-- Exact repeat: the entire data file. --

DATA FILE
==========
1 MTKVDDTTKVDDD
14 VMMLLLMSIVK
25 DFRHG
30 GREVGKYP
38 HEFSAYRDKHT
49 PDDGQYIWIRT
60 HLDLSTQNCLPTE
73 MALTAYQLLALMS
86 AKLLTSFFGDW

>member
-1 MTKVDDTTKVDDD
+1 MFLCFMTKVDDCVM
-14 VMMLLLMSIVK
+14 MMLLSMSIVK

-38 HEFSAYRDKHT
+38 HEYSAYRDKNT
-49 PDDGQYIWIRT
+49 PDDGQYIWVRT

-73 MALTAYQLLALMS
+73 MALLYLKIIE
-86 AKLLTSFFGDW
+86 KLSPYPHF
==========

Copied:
1 MTKVDDTTKVDDD
14 VMMLLLMSIVK
25 DFRHG
30 GREVGKYP
38 HEFSAYRDKHT
49 PDDGQYIWIRT
60 HLDLSTQNCLPTE
73 MALTAYQLLALMS
86 AKLLTSFFGDW

>member
-1 MTKVDDTTKVDDD
+1 MFLCFMTKVDDCVM
-14 VMMLLLMSIVK
+14 MMLLSMSIVK

-38 HEFSAYRDKHT
+38 HEYSAYRDKNT
-49 PDDGQYIWIRT
+49 PDDGQYIWVRT

-73 MALTAYQLLALMS
+73 MALLYLKIIE
-86 AKLLTSFFGDW
+86 KLSPYPHF